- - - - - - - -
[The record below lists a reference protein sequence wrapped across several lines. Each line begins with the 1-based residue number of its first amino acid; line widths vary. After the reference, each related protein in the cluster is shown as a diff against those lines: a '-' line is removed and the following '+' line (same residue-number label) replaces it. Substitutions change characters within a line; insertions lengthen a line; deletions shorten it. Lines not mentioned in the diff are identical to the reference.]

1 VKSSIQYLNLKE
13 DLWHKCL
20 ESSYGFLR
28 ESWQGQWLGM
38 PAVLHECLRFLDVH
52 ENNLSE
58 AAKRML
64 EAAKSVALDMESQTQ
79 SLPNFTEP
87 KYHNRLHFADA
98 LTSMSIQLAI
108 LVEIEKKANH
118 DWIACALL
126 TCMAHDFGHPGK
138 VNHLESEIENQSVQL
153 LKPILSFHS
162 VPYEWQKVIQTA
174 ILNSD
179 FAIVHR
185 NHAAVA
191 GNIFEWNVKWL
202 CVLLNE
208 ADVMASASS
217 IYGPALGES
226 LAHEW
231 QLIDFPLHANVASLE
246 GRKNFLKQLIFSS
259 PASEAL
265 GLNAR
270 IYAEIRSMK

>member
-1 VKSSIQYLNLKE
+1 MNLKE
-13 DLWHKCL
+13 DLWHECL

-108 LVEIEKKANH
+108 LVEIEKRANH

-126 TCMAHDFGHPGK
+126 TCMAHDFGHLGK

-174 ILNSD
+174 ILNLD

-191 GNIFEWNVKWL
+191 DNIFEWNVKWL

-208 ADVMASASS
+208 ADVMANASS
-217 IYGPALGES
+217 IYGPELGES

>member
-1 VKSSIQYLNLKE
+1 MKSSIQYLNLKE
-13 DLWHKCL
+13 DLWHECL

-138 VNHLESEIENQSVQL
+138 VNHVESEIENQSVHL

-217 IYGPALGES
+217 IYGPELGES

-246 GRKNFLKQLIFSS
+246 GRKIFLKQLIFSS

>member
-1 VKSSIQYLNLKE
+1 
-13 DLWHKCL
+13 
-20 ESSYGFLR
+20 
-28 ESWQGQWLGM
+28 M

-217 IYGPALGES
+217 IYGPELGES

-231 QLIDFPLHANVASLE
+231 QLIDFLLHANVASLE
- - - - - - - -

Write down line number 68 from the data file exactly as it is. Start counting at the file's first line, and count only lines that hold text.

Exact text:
+28 M